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Budget set for fiscal 2012
Individual units will cover reductions by cutting positions and reallocating other expenses within their own budgets.
Over the past several years, as state appropriations have declined, Mizzou managed to save about $18 million through a combination of spending cuts and a soft hiring freeze. Some of that savings will now be used to balance the campus’s budget.
MU had already figured out how to cover a projected $20 million deficit for fiscal 2012, which started July 1, largely through increases in tuition and enrollment. Then, on June 10, Gov. Jay Nixon, BA ’78, JD ’81, trimmed another $4.4 million from the University of Missouri System, forcing the flagship campus to come up with an additional $2 million in cuts.
Almost $1 million will be covered by the UM System’s decision to cut by nearly half the Enterprise Investment Program, a $5 million fund to support the creation of new businesses. The balance of Mizzou’s shortfall will come from the savings, which MU Budget Officer Tim Rooney says were held in case of “an unexpected withholding of state funds.”
Despite the last-minute scramble to balance the books, Mizzou faculty and staff are poised to receive their first pay raises in three years. A 2 percent merit-based salary increase, approved by the UM Board of Curators to help the university retain and recruit the best faculty and staff, will cost the MU campus about $10 million. The campus will fund $3.1 million of the increased salary and benefit costs, while department managers will have to work with their existing budgets to cover the remaining $6.9 million.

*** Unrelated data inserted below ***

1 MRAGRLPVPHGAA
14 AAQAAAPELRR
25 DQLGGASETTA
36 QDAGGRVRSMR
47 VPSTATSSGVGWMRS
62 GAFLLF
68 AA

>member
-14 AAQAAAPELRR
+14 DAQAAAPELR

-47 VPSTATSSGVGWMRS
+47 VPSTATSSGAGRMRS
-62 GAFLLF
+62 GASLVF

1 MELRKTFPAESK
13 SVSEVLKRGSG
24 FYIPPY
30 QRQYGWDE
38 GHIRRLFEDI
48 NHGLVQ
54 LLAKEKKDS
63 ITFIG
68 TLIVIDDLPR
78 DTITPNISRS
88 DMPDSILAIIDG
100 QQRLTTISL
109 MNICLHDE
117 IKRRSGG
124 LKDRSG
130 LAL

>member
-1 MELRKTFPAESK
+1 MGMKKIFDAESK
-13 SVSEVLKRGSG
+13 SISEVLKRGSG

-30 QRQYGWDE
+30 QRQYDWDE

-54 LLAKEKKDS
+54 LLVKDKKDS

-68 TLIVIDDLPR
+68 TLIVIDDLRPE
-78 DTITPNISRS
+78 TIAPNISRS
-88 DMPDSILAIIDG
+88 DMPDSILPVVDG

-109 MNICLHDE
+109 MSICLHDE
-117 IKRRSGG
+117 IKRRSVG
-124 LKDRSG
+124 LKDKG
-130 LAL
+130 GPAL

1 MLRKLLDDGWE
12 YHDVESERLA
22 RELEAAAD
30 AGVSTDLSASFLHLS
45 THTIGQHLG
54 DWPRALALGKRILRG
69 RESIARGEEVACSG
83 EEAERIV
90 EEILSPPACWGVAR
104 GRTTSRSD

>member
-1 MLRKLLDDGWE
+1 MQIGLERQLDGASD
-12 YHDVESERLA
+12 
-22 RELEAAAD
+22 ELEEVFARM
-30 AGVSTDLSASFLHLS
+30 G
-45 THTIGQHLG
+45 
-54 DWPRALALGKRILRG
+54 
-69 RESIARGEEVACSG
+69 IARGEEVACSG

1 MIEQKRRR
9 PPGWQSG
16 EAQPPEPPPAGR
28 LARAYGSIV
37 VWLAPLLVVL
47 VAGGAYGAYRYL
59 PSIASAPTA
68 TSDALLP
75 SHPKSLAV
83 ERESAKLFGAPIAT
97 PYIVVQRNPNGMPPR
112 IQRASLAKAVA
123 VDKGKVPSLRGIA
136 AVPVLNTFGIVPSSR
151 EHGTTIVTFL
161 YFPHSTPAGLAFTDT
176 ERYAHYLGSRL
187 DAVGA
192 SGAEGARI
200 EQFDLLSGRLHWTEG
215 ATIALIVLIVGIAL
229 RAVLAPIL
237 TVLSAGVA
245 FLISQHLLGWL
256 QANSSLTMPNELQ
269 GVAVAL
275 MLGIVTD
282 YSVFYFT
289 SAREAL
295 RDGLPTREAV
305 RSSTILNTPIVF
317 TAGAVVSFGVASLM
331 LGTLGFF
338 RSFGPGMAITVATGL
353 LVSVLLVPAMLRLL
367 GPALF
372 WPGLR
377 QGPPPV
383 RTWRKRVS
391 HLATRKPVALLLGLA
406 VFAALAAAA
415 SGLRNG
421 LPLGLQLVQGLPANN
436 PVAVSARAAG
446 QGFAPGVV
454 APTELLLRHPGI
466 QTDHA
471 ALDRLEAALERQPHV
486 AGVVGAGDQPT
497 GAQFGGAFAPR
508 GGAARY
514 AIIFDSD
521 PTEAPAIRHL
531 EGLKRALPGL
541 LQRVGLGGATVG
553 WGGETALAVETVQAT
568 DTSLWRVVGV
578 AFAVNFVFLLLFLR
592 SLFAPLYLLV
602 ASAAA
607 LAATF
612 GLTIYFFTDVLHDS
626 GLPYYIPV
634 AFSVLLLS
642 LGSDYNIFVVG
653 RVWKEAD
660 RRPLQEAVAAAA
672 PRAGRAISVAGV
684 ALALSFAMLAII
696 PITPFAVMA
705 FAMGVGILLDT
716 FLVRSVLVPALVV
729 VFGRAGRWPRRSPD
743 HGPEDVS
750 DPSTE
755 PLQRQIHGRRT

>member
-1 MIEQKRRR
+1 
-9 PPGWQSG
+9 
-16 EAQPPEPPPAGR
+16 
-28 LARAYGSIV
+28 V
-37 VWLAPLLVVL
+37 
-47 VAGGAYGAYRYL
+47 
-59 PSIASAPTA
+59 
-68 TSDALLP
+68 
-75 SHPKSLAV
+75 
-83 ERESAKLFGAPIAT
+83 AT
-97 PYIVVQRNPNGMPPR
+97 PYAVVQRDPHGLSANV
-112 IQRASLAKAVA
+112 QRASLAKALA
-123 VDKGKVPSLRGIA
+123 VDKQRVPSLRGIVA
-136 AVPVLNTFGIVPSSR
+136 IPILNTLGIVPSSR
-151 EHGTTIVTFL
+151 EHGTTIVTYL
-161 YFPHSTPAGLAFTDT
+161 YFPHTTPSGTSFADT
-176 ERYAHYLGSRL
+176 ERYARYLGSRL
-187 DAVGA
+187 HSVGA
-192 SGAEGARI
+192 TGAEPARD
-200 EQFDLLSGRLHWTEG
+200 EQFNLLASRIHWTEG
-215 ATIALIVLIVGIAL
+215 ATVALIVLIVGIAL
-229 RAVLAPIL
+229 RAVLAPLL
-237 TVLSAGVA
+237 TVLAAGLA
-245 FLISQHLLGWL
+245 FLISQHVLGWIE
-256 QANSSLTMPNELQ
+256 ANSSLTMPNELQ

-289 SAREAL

“The units will be asked to cover most of it by cutting positions and reallocating other expenses within their own budgets,” Rooney says.
Meanwhile, Mizzou expects another full house for the 2011–12 school year. Although the actual numbers of new students won’t be known until later this fall, recruiters expect an increase of about 1,000 students overall. Total enrollment for fall semester 2010 was 32,415.
Budget concerns were also at the heart of the UM System’s decision this summer to create a new “hybrid” retirement plan for future employees. The new plan, which will apply only to faculty and staff hired after Sept. 30, 2012, will include elements of the current defined-benefit plan, which guarantees employees some level of retirement income, and a defined-contribution plan, which requires employees to invest on their own for retirement.
Current employees and retirees will not be affected by the changes, which will likely be presented to the board in October.